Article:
• Preexisting conditions, such as diabetes, hypertension and obesity that disproportionately impact the African American community.
  • Essential jobs that are not in the health profession, including bus drivers, train operators and custodians, are overrepresented by communities of color.
  • Structural inequities and social determinants of health that are influenced by implicit bias and racial discrimination.

Some NFL players have diabetes. However managing Type 1, controlled diabetes in the 20’s and 30’s, is far different than having uncontrolled or Type 2 diabetes as one gets older. Controlled and treated high blood pressure issues is different than uncontrolled hypertension.

My opinion (and doctors I have spoken to universally agree) is the risk to NFL coaches are much greater than to the players.

From my time as a NFL team physician, my perspective is the risk of orthopedic injury is much higher in football than the current known COVID risk. Often a known fear/risk is easier to process and less scary than the unknown.

And that is what I underestimated.

Written by Dr. David Chao

David Chao, MD -- known digitally as Pro Football Doc -- is an expert contributor for Outkick. Chao spent 17 seasons as the team doctor for the San Diego Chargers (1997-2013) and is part of the medical team at OASIS in San Diego where he treats and specializes in orthopedic sports injuries, working with high-profile professional athletes from the NFL, NBA, and MLB.


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  1. Well Done Dr Chao!! Well done.

    I think that athletes may be misinformed on a grand scale.

    starters with big contracts believe that they can sit out and the perceived danger will be gone when they come back. What if we don’t get a vaccine?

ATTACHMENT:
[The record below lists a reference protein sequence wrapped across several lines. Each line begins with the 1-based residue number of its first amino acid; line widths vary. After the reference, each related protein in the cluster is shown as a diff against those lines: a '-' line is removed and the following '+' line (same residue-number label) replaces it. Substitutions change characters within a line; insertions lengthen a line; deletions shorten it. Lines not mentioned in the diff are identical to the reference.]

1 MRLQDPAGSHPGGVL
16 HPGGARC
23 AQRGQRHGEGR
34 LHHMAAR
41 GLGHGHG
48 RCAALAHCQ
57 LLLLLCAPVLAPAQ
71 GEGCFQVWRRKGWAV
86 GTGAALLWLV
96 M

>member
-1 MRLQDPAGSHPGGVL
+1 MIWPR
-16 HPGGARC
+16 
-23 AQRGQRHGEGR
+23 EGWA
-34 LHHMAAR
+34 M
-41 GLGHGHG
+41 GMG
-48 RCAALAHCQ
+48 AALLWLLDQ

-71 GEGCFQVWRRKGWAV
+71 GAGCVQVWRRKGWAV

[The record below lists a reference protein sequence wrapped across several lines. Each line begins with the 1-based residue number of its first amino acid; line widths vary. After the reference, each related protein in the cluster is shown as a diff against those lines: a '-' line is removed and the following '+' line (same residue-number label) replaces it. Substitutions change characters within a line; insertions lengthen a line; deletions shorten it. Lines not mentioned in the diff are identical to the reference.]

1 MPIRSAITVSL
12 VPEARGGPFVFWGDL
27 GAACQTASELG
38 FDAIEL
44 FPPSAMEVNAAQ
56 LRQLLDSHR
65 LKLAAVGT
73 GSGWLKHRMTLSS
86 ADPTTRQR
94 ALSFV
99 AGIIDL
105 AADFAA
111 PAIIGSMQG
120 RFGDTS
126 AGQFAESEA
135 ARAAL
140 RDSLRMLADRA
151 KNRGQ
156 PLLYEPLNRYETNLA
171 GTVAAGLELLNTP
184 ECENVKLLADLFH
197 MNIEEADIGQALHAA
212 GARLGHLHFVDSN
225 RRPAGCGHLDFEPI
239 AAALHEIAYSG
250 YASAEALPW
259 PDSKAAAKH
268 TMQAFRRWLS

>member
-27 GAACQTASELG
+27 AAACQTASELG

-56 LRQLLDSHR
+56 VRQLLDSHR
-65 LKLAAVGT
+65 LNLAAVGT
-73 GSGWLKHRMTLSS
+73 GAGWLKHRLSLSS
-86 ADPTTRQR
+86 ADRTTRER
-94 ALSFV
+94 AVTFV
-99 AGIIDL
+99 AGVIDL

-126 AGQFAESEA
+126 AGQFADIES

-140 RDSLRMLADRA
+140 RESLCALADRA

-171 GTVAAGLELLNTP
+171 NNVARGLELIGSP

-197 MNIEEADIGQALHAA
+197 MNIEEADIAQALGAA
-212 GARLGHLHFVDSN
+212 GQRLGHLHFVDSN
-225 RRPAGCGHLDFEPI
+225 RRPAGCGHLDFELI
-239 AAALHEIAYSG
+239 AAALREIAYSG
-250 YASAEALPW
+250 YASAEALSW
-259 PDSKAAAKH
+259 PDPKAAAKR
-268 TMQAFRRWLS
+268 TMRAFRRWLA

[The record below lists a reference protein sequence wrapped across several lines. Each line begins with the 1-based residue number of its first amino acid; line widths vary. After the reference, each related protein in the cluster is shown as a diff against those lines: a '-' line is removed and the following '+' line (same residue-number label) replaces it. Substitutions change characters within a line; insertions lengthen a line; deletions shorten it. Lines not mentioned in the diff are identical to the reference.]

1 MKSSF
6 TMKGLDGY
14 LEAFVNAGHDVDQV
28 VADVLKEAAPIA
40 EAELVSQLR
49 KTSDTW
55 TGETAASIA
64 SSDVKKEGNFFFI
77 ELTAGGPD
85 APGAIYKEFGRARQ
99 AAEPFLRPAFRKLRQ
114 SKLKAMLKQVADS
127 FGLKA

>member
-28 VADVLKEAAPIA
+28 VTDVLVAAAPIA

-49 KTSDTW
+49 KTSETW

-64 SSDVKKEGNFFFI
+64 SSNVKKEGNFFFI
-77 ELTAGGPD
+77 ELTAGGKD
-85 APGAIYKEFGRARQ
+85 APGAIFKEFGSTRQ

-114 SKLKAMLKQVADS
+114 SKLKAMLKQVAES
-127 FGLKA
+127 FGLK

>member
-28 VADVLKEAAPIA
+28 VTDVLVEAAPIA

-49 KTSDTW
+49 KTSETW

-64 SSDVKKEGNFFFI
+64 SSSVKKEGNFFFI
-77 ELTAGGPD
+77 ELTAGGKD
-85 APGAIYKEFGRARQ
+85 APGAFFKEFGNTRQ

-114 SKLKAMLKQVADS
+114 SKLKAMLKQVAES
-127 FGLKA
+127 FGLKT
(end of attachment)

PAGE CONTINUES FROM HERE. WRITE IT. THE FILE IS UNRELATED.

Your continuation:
I’ve been a player and a coach in my life and ‘next man up’ applies to colds, flu, sprains, cuts and bruises and COVID. It also applies to athletes that just don’t show up. Adrian Peterson running into 300 lbs men 20 times a week for 15 years is danger. Not COVID.

    Most of these athletes simply think this concept doesn’t apply this year. I think they are wrong. If dant’a Hightower’s replacement plays well, why keep him on the team next year; a year older and a year removed.

    This is Suppose to be serious athletics and not basket weaving. I’m suprised how many athletes are fearful.

  2. Dr. Chao, you are being logical and thoughtful about your predictions. As we have seen, so many professional athletes are are not operating on this basis. When you drink the kool-Aid of social and mainstream media, you are going to make emotional decisions, not rational decisions. I think this is why you see so many players giving up their livelihood for a year when the risks are negligible.

    Side note, I wonder if Coach Bellichick asked his opt-out players on the way out the door if they ever heard of Wally Pip.

  3. I like that you are analyzing an earlier post to better understand something showing you care more about the truth than vanity. This is why I signed up for Outkick, this kind of approach. And I agree with Chris Redskins, perhaps we should pitch critical thinking classes for professional athletes led by Clay, Jason and Dr Chao.

  4. I respect a person who admits a mistake (although not egregious) and explains the reasons for it.

    FWIW, I do not hold writers accountable for predictions based on information available and when logically derived.

    I look forward to your next article.